CV NEWS FEED // Two prominent members of the panel at Wednesday afternoon’s synod press conference said that Apostolic Tradition prohibits the possibility of women’s ordination.
In response to reporters’ questions, both Cardinal Robert Francis Prevost, Prefect for the Dicastery for Bishops, and Archbishop for Military Services Timothy Broglio, President of the United States Conference of Catholic Bishops (USCCB), rejected the prospect of female ordination.
When a reporter asked whether the Church will ordain women in the future, Prevost said the Church is not going “to change 2000 years of tradition.”
“In society, women can be president, and have many leadership roles in the world,” Prevost said. However, he noted, Apostolic Tradition necessarily dictates that “our categories in the life of the Church are different, and need to be different.”
Prevost mentioned two recent commissions instituted by Pope Francis that explored the issue of women’s ordination in 2016 and 2020. The pope found the results of the first commission “inconclusive” and went on to institute the second. Prevost pointed out that neither commission has published its findings.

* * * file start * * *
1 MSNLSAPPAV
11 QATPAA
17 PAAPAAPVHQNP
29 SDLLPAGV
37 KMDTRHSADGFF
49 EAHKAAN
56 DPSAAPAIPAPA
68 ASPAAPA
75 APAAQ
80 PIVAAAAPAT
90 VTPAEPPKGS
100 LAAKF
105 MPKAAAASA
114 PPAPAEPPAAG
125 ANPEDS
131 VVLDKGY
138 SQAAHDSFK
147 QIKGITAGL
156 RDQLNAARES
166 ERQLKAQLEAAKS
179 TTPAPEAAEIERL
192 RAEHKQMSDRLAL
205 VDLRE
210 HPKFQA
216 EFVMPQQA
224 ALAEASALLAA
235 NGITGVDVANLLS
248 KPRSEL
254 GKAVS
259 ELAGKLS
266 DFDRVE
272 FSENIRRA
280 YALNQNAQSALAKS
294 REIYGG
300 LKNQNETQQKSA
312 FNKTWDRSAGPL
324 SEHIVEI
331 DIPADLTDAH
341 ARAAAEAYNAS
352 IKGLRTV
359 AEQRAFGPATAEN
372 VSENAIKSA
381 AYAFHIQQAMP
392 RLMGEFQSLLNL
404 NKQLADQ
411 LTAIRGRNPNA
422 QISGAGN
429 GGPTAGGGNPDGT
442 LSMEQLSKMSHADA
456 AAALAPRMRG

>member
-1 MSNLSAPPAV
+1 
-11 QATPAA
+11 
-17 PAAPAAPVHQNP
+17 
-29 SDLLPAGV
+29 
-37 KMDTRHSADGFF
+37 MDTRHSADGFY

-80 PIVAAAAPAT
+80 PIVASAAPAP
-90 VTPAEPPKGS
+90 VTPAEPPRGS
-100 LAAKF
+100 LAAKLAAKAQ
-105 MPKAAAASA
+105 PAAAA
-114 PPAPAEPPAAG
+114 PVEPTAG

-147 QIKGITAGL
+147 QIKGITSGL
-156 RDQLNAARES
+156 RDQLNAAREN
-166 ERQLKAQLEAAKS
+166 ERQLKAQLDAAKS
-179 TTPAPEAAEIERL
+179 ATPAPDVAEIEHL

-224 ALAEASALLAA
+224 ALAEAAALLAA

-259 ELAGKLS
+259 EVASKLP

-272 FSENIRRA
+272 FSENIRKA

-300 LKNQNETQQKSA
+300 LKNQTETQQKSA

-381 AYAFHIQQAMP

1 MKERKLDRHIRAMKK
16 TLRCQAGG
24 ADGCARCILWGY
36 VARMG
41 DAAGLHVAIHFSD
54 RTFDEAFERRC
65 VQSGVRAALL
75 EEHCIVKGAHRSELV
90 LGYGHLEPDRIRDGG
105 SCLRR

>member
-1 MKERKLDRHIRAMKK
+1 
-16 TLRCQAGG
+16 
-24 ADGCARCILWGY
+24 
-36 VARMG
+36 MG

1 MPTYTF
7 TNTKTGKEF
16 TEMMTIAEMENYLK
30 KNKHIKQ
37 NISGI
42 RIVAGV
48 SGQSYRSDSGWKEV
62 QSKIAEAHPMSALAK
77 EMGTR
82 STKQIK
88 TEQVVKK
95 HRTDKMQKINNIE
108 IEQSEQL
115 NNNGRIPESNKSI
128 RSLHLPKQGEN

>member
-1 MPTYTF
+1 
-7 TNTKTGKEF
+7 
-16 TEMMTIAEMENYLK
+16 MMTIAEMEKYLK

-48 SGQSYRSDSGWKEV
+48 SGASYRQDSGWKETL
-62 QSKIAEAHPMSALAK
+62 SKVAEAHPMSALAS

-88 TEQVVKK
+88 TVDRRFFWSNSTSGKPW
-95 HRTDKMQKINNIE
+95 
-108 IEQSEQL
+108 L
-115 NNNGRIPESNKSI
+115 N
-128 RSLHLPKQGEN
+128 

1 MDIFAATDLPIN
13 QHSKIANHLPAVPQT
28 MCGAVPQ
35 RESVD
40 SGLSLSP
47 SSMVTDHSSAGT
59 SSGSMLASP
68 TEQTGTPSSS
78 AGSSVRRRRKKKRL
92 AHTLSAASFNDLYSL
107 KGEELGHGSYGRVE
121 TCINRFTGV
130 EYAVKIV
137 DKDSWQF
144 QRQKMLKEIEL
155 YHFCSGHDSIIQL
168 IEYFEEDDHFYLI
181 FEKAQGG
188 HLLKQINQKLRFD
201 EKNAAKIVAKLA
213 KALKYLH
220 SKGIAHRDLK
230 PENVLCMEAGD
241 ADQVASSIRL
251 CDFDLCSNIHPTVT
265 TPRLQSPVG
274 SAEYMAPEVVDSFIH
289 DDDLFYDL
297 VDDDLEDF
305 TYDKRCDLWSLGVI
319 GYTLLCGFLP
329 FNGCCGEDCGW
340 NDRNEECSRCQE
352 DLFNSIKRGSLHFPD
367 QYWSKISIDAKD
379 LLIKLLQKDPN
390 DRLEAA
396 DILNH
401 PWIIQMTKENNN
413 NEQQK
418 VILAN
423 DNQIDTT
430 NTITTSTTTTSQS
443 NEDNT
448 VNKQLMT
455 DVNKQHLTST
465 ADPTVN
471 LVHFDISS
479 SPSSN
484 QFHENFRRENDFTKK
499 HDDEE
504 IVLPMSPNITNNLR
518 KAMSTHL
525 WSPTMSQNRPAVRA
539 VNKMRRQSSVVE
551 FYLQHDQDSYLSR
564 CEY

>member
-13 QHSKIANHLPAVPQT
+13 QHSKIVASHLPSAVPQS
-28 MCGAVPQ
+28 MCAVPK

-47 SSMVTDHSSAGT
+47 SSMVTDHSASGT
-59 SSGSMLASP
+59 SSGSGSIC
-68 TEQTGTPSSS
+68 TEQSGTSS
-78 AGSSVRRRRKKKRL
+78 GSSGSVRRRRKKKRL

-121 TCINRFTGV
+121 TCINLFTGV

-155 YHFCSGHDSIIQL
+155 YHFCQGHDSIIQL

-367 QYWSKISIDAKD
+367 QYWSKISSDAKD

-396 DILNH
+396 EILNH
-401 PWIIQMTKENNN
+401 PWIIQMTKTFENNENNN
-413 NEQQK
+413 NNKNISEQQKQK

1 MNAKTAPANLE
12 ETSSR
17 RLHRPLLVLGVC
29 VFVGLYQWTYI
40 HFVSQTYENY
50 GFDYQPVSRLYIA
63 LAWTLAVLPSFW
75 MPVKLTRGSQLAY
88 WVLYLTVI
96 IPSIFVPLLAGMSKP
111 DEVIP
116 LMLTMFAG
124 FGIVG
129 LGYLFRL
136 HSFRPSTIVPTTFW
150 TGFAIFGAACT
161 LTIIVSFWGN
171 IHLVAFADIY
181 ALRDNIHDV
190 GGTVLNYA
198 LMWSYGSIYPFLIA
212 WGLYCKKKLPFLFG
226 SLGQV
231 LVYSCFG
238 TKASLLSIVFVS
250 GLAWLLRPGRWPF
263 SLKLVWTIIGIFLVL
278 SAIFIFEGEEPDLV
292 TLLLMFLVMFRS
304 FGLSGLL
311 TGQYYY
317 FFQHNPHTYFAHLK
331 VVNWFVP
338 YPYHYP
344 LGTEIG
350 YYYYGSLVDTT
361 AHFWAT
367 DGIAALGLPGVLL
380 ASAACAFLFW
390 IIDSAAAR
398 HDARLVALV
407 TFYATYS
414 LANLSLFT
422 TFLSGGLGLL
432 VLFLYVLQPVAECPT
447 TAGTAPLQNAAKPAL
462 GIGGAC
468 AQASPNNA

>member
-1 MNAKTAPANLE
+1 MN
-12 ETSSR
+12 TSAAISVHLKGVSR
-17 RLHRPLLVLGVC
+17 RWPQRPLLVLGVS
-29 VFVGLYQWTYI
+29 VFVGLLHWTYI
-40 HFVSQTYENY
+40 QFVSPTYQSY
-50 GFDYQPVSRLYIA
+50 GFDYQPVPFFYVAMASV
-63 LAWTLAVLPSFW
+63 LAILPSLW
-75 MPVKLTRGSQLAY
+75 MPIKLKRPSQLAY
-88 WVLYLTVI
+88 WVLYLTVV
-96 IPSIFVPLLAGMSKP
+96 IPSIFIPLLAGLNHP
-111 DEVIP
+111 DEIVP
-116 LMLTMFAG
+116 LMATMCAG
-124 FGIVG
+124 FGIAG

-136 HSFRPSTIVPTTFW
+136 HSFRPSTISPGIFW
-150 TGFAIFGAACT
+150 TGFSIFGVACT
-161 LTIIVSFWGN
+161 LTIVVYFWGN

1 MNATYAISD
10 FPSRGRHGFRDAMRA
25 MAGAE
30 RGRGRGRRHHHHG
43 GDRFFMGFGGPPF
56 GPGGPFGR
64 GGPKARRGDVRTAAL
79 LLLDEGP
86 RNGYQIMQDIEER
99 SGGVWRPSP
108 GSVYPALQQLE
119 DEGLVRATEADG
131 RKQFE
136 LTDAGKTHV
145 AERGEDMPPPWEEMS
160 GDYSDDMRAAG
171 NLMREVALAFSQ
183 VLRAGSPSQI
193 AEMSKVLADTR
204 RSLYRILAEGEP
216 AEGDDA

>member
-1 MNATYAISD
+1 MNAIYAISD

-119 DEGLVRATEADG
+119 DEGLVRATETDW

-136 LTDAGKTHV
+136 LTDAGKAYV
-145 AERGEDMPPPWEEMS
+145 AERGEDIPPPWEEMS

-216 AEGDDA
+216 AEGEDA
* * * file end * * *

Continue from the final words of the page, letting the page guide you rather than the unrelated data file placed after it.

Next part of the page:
Addressing the so-called lack of female representation in governing roles within the Church, Broglio said “Ordaining women doesn’t necessarily solve the problem. It might even make a new problem.”
“We shouldn’t pretend that women haven’t had an influence in the Church,” Broglio added. “The assumption that because all roles at all levels aren’t occupied by women, they have no influence, is false.”
Citing the importance of women in the Church, Broglio said of the Catholic school system in the U.S.: “If you talk to most diocesan priests, they will trace their first inkling of vocation to the sisters in the schools.”
Broglio also answered a question regarding the inclusion of more conservative Latin Mass Catholics in the synodal process, saying “the Church is big enough for everyone.”
“Certainly their fervor, devotion to family life, intent to pass on the teachings of the Church to their children, can enrich all of us,” said Broglio. “I hope there can be a way to bring that richness into this whole synodal experience.”